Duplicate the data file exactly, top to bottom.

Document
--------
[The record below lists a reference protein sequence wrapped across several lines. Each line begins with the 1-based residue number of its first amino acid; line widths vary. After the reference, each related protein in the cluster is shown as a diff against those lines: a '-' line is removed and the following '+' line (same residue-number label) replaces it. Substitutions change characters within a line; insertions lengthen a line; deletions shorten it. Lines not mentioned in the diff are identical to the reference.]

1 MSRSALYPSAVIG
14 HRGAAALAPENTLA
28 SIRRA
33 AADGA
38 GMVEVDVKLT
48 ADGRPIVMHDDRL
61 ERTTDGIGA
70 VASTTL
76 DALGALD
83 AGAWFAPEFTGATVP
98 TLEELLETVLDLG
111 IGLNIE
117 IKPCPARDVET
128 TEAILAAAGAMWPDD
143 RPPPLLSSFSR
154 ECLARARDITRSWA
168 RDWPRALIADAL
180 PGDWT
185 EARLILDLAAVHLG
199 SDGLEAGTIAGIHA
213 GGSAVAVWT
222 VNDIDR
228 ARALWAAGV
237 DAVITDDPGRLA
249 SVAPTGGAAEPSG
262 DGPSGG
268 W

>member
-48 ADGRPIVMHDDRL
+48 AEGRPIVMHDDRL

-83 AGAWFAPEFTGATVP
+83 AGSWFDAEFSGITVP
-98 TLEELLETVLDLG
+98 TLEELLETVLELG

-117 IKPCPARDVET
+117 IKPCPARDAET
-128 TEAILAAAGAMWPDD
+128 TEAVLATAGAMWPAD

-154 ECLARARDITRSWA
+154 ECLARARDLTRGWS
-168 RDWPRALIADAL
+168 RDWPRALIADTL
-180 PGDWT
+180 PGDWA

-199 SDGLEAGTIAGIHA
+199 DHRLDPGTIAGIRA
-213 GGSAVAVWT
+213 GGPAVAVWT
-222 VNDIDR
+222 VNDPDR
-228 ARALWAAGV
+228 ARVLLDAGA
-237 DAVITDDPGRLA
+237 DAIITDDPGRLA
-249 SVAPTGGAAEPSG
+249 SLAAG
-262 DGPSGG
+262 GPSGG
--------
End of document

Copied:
[The record below lists a reference protein sequence wrapped across several lines. Each line begins with the 1-based residue number of its first amino acid; line widths vary. After the reference, each related protein in the cluster is shown as a diff against those lines: a '-' line is removed and the following '+' line (same residue-number label) replaces it. Substitutions change characters within a line; insertions lengthen a line; deletions shorten it. Lines not mentioned in the diff are identical to the reference.]

1 MSRSALYPSAVIG
14 HRGAAALAPENTLA
28 SIRRA
33 AADGA
38 GMVEVDVKLT
48 ADGRPIVMHDDRL
61 ERTTDGIGA
70 VASTTL
76 DALGALD
83 AGAWFAPEFTGATVP
98 TLEELLETVLDLG
111 IGLNIE
117 IKPCPARDVET
128 TEAILAAAGAMWPDD
143 RPPPLLSSFSR
154 ECLARARDITRSWA
168 RDWPRALIADAL
180 PGDWT
185 EARLILDLAAVHLG
199 SDGLEAGTIAGIHA
213 GGSAVAVWT
222 VNDIDR
228 ARALWAAGV
237 DAVITDDPGRLA
249 SVAPTGGAAEPSG
262 DGPSGG
268 W

>member
-48 ADGRPIVMHDDRL
+48 AEGRPIVMHDDRL

-83 AGAWFAPEFTGATVP
+83 AGSWFDAEFSGITVP
-98 TLEELLETVLDLG
+98 TLEELLETVLELG

-117 IKPCPARDVET
+117 IKPCPARDAET
-128 TEAILAAAGAMWPDD
+128 TEAVLATAGAMWPAD

-154 ECLARARDITRSWA
+154 ECLARARDLTRGWS
-168 RDWPRALIADAL
+168 RDWPRALIADTL
-180 PGDWT
+180 PGDWA

-199 SDGLEAGTIAGIHA
+199 DHRLDPGTIAGIRA
-213 GGSAVAVWT
+213 GGPAVAVWT
-222 VNDIDR
+222 VNDPDR
-228 ARALWAAGV
+228 ARVLLDAGA
-237 DAVITDDPGRLA
+237 DAIITDDPGRLA
-249 SVAPTGGAAEPSG
+249 SLAAG
-262 DGPSGG
+262 GPSGG